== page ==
Possible landing sites may include Paradise Bay, perhaps the most aptly named place in the world and we attempt a landing on the continent proper.

After negotiating the iceberg-strewn waters of the Antarctic Sound, we hope to visit the bustling Adélie Penguin (over 100,000 pairs breed here) and Blue-eyed Cormorant colonies on Paulet Island. The Nordenskjöld expedition built a stone survival hut here in 1904. Today its ruins have been taken over by nesting penguins.

Please note: The above itinerary is a guide only. Our exact route and program will vary to take best advantage of local weather and ice conditions and opportunities to view wildlife. Changes will be made by the Captain and/or Expedition Leader to facilitate the best results from the prevailing conditions. A daily program sheet will be issued on board. Flexibility is the key to success.

Day 8-9: Crossing the Drake Passage (2 x B,L,D)

We leave Antarctica and head north across the Drake Passage.

Join our lecturers and naturalists on deck as we search for seabirds and whales and enjoy some final lectures.

Take the chance to relax and reflect on the fascinating adventures of the past few days on the way back to Ushuaia.

Day 10: Arrive Ushuaia early morning, disembark, ends (B)

Arrive at Ushuaia in the early morning and depart the Ushuaia after breakfast.


Polar Circle Itinerary

Day 1: Depart from Ushuaia, visit Beagle Channel and Mackinlay Pass (D)

Board the Ushuaia in the afternoon and meet your expedition and lecture staff.After you have settled into your cabins we sail along the famous Beagle Channel and the scenic Mackinley Pass.

Days 2-3: Crossing the Drake Passage (2 x B,L,D)

Named after the renowned explorer, Sir Frances Drake, who sailed these waters in 1578, the Drake Passage also marks the Antarctic Convergence.The Drake Passage is a biological barrier where cold polar water sinks beneath the warmer northern waters. This creates a great upwelling of nutrients, which sustains the biodiversity of this region. It also marks the northern limit of many Antarctic seabirds.As we sail across the passage, our lecturers will be out with you on deck to help in the identification of an amazing variety of seabirds, including many albatrosses, which follow in our wake.The Ushuaia’s open bridge policy allows you to join our officers on the bridge and learn about navigation, watch for whales, and enjoy the view. A full program of lectures will be offered as well.The first sightings of icebergs and snow-capped mountains indicate that we have reached the South Shetland Islands, a group of twenty islands and islets first sighted in February 1819 by Capt. William Smith of the brig Williams.With favourable conditions in the Drake Passage, our lecturers and naturalists will accompany you ashore as you experience your first encounter with the penguins and seals on Day 3.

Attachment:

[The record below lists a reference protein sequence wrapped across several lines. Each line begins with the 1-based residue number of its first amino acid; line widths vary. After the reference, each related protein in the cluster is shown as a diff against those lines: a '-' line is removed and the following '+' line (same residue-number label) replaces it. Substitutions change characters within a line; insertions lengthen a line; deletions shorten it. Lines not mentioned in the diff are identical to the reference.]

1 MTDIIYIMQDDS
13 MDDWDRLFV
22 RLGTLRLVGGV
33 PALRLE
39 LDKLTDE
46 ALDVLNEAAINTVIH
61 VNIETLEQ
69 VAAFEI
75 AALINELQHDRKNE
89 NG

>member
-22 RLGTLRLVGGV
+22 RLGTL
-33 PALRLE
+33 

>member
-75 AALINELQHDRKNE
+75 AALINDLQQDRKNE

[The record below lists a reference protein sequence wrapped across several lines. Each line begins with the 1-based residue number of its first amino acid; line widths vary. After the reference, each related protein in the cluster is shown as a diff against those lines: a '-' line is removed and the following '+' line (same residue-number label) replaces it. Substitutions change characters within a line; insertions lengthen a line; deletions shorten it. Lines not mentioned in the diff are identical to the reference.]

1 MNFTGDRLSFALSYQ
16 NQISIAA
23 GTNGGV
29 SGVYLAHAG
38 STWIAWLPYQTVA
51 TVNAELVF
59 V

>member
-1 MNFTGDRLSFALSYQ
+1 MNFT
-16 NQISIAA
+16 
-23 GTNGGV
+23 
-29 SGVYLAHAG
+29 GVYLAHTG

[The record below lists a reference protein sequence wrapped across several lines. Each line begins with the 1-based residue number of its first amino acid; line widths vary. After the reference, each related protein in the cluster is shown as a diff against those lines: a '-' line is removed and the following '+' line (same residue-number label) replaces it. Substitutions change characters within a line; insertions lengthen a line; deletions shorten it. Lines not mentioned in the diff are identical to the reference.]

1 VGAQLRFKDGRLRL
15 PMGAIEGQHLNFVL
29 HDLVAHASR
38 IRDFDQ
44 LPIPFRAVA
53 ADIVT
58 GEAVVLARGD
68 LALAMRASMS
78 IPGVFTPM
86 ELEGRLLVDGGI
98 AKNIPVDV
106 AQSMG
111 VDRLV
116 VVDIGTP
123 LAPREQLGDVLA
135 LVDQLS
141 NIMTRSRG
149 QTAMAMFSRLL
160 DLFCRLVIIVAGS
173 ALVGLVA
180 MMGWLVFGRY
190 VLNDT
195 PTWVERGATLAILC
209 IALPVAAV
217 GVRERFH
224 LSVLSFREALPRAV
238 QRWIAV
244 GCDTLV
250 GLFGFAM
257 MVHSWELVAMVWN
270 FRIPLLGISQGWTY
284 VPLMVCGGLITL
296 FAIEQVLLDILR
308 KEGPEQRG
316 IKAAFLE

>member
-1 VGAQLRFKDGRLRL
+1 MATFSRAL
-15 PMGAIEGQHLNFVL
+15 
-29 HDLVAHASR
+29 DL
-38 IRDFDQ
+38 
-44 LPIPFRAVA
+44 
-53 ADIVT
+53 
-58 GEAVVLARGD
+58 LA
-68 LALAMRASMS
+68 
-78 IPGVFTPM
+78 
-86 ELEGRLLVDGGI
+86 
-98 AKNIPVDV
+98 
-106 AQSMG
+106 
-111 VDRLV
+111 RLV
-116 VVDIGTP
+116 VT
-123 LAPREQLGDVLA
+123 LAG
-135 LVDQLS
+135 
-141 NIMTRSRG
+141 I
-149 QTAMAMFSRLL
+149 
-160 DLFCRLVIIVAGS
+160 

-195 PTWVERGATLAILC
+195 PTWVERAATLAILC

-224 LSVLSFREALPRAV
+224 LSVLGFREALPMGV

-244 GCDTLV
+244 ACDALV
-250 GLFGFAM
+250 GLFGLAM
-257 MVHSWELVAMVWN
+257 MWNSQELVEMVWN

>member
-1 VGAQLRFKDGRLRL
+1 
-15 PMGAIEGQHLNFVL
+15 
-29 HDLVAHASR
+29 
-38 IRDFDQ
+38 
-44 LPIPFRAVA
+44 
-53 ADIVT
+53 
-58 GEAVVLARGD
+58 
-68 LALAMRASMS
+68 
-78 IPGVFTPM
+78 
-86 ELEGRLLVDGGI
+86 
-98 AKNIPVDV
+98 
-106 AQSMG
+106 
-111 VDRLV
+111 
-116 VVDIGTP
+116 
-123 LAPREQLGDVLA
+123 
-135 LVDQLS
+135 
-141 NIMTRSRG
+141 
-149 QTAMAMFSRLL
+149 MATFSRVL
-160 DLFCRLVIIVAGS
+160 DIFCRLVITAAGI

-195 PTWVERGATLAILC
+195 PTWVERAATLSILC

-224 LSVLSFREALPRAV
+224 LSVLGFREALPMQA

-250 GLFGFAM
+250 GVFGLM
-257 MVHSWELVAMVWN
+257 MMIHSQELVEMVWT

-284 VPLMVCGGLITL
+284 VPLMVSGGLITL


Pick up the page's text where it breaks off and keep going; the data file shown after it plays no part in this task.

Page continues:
Days 4-9: Exploring South Shetland Islands and the Antarctic Peninsula, cross Polar Circle (6 x B,L,D)

Exquisite beauty and pristine landscapes are waiting for you on the western side of the Antarctic Peninsula.Myriads of icebergs with different shades and shapes are floating free in the waterways around the continent. The Antarctic Peninsula’s remarkable history will also provide you with a type of excitement often only associated with the early explorers.You have plenty of time to explore its amazing scenery and a wide variety of wildlife.Apart from Adélie, Gentoo and Chinstrap Penguins and other seabirds you are likely to encounter Weddell, crabeater, fur and leopard seals as well as Minke whales and orcas at close range. At this time of year it is also very likely to encounter big cetaceans, such as humpback, Finn and Sei whales in the area.We hope to navigate some of the most beautiful waterways the area has to offer, such as: the Gerlache Strait, Errera Channel, Neumayer Channel and the extremely narrow Lemaire Channel. Possible landing sites may include: Paradise Bay, which is perhaps the most aptly named place in the world with its impressive glacial fronts and mountains, Cuverville Island, home of the biggest Gentoo Penguin colony in the Peninsula surrounded by glaciers and castellated icebergs, and the British Museum and Post office Port Lockroy.As further exploration will lead us far South of the Lemaire Channel in quest of the Polar Circle, we might also visit the Ukrainian Station Vernadsky, the former British base Faradey, where the ozone hole was first spotted, the rugged Yalour Islands and south of the Polar Circle Detaille Island.On our way North we plan to explore the South Shetland Islands. The volcanic island group is a haven for wildlife. Vast penguin rookeries and seals hauling out on the shorelines make every day spent here unforgettable. Sailing through the narrow passage into the flooded caldera of Deception Island is truly amazing, so is visiting the crescent shaped island Half Moon, home to Chinstrap Penguins in breathtaking surroundings.Please note: The above itinerary is a guide only. Our exact route and program will vary to take best advantage of local weather and ice conditions and opportunities to view wildlife. Changes will be made by the Captain and/or Expedition Leader to facilitate the best results from the prevailing conditions. A daily program sheet will be issued on board. Flexibility is the key to success.